Julia is a true asset to the programme, she is keen to support different types of sessions and never fails to get stuck in to whatever task she is assigned. Her warm friendliness is infectious, and she is able to bring even the most non-verbal participants out of their shells. Julia particularly shone when she supported an eight week project in a care home, where she built a real rapport with the participants and brought joy to their experience. She is a tremendous advocate for the Museum, beyond just the programmes that she is involved in.

Maggie Wood

Maggie is a volunteer with the Schools Team, but has also taken on a number of other roles at the Museum of London. She started volunteering with the Museum in 2015 and now is an integral part of both the Schools volunteer team at London Wall, and the new Audience Engagement team in the Talking Point gallery. She regularly volunteers two or more days a week and is willing to give as much of her time as is needed to various projects across the Museum.

She has been involved with outreach handling sessions, has mentored and trained new volunteers, and is taking part in the Talking Points project which is helping to establish a new experimental gallery at the Museum. Maggie is knowledgeable, calm, enthusiastic, approachable and always open to a new challenge, which has stood her in good stead for her new volunteer role as part of the Audience Engagement team in the new Talking Point experimental gallery.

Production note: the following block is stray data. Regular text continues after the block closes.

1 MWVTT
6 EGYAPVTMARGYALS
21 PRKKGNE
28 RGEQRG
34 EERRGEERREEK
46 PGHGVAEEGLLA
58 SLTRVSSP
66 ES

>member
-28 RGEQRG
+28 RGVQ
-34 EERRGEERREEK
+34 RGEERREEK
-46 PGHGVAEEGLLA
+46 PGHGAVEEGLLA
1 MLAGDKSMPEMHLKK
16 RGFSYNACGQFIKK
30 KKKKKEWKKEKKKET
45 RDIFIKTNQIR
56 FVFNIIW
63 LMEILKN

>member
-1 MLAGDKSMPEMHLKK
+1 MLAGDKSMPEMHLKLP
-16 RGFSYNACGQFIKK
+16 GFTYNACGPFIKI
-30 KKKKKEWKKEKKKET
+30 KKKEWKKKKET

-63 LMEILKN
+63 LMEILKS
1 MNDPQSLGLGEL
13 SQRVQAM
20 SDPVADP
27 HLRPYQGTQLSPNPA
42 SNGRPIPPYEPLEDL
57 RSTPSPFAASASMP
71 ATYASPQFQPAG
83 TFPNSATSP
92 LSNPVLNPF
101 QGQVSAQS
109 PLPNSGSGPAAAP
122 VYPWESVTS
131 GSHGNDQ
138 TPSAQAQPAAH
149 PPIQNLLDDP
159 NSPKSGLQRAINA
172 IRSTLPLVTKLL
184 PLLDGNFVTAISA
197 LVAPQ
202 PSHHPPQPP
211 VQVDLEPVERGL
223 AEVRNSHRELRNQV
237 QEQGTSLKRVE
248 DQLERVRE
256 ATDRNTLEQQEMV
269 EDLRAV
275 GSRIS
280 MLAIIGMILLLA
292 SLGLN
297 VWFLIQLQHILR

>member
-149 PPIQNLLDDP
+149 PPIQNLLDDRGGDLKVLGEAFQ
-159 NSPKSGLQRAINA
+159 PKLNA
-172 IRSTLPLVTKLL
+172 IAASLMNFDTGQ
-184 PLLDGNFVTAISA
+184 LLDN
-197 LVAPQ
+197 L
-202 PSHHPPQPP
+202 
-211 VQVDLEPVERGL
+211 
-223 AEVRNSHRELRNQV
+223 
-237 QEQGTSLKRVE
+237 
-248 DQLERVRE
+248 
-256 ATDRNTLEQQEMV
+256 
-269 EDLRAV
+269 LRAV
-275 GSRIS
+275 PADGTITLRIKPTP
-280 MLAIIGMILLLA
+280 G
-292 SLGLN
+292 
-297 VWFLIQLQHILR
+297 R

As a Schools volunteer, Maggie meets and greets school groups, directing them to the correct spaces and ensuring they get the most out of their day, with a friendly smile and lots of enthusiasm. Maggie has also trained to become an Amphitheatre specialist, conducting walks to and from the Amphitheatre to give school groups a comprehensive introduction to Roman London.

Katie Tomkins

Katie began volunteering in 2013 and is now one of the longest serving Schools Volunteers at the museum. She gives an incredible amount of time and effort to her role at the museum and shares her expertise as an ex-SEND teacher with staff and other volunteers. She volunteers at the museum every Thursday, welcoming and supporting schools throughout their visit by ensuring that everything runs smoothly and also gives a great deal of her own time to creating colour-coded schedules for all volunteers so that everyone can be aware of what is happening where in the museum.